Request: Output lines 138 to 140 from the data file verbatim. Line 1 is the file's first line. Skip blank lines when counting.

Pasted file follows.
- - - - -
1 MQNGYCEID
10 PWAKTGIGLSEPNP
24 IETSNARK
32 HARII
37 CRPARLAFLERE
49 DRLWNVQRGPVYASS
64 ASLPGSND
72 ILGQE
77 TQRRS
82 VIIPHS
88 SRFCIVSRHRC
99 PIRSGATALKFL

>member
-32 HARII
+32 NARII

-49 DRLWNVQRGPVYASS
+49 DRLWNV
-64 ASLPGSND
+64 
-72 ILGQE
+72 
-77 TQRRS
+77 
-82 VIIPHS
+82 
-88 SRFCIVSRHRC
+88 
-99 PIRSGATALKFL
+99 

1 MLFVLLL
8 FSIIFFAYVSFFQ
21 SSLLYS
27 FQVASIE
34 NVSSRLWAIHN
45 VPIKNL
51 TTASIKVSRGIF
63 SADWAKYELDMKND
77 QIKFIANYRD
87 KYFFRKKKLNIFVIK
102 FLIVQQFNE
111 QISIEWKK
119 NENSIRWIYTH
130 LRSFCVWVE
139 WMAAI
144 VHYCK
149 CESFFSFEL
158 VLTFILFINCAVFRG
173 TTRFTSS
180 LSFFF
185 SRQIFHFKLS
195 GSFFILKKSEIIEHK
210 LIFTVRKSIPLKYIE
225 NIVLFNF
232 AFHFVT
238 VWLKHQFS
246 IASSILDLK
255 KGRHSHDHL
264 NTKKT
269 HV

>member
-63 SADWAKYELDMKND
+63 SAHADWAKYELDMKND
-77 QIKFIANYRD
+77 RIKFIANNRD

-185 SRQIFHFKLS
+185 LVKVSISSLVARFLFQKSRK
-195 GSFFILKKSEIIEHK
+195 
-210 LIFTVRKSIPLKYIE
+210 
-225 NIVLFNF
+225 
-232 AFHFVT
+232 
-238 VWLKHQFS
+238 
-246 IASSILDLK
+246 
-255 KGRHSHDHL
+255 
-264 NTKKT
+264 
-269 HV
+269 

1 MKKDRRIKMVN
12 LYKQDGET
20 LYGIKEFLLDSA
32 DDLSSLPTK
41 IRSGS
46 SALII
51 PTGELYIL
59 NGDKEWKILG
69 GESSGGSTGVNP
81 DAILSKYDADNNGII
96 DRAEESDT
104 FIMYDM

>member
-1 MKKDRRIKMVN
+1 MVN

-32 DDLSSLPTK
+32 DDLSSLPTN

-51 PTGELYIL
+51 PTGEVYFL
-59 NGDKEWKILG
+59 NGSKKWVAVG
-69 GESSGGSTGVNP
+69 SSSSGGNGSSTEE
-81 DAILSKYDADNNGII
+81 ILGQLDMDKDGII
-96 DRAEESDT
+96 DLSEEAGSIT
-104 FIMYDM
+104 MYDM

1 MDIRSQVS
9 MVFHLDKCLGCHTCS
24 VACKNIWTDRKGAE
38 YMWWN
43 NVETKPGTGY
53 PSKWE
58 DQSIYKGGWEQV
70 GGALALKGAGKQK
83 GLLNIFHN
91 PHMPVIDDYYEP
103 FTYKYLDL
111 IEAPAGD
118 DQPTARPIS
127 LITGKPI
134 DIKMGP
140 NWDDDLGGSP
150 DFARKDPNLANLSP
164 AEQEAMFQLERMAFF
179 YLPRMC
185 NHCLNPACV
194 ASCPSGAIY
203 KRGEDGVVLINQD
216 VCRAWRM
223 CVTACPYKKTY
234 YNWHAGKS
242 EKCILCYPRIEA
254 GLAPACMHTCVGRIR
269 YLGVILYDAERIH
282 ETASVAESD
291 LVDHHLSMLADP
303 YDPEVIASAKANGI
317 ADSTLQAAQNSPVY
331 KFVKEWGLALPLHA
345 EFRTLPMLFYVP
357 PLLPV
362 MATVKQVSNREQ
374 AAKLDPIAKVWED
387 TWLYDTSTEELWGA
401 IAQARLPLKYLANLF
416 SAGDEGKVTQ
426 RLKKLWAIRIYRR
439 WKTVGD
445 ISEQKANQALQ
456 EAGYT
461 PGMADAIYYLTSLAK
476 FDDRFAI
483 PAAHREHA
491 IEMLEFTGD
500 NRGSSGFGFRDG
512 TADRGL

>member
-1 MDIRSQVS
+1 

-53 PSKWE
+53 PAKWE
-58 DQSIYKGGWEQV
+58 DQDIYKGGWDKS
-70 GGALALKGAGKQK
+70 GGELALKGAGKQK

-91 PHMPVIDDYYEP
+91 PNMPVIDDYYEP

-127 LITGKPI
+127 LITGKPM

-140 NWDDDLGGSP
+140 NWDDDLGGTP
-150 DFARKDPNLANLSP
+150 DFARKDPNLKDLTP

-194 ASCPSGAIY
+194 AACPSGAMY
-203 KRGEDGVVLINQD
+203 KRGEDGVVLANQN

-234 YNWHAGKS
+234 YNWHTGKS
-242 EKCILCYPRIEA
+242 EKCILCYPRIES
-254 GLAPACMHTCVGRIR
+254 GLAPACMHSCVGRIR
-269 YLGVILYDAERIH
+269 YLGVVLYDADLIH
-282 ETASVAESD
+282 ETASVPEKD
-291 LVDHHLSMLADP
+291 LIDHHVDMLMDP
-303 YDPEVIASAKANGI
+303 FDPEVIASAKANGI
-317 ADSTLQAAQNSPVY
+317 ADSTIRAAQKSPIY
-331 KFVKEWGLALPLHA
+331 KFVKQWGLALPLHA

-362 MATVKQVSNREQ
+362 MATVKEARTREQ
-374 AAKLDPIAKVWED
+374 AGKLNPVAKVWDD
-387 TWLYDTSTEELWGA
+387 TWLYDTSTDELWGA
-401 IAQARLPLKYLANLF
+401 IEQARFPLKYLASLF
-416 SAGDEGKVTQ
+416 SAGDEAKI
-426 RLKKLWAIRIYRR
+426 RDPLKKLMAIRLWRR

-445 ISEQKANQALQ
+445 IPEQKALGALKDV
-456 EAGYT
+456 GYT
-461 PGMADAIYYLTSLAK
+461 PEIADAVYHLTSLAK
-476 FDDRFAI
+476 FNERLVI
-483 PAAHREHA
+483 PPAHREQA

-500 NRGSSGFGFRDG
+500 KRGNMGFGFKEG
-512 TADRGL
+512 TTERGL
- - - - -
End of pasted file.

234 YNWHAGKS
242 EKCILCYPRIEA
254 GLAPACMHTCVGRIR